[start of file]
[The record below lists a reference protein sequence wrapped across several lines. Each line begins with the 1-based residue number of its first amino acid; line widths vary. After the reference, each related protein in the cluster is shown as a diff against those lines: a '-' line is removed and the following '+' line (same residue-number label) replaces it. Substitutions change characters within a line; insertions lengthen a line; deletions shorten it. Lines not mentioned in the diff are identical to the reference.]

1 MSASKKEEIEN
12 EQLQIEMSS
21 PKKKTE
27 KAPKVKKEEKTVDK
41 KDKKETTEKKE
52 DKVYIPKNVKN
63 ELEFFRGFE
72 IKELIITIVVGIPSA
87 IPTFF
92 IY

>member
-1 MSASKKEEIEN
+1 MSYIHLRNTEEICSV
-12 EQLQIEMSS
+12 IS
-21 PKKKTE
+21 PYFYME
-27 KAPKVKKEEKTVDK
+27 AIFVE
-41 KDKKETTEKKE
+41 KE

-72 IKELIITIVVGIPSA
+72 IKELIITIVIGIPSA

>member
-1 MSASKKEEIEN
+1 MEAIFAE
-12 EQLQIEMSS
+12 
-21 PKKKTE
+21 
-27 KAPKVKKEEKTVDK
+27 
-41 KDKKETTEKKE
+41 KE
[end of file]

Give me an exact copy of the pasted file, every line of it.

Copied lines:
[The record below lists a reference protein sequence wrapped across several lines. Each line begins with the 1-based residue number of its first amino acid; line widths vary. After the reference, each related protein in the cluster is shown as a diff against those lines: a '-' line is removed and the following '+' line (same residue-number label) replaces it. Substitutions change characters within a line; insertions lengthen a line; deletions shorten it. Lines not mentioned in the diff are identical to the reference.]

1 MSASKKEEIEN
12 EQLQIEMSS
21 PKKKTE
27 KAPKVKKEEKTVDK
41 KDKKETTEKKE
52 DKVYIPKNVKN
63 ELEFFRGFE
72 IKELIITIVVGIPSA
87 IPTFF
92 IY

>member
-1 MSASKKEEIEN
+1 MSYIHLRNTEEICSV
-12 EQLQIEMSS
+12 IS
-21 PKKKTE
+21 PYFYME
-27 KAPKVKKEEKTVDK
+27 AIFVE
-41 KDKKETTEKKE
+41 KE

-72 IKELIITIVVGIPSA
+72 IKELIITIVIGIPSA

>member
-1 MSASKKEEIEN
+1 MEAIFAE
-12 EQLQIEMSS
+12 
-21 PKKKTE
+21 
-27 KAPKVKKEEKTVDK
+27 
-41 KDKKETTEKKE
+41 KE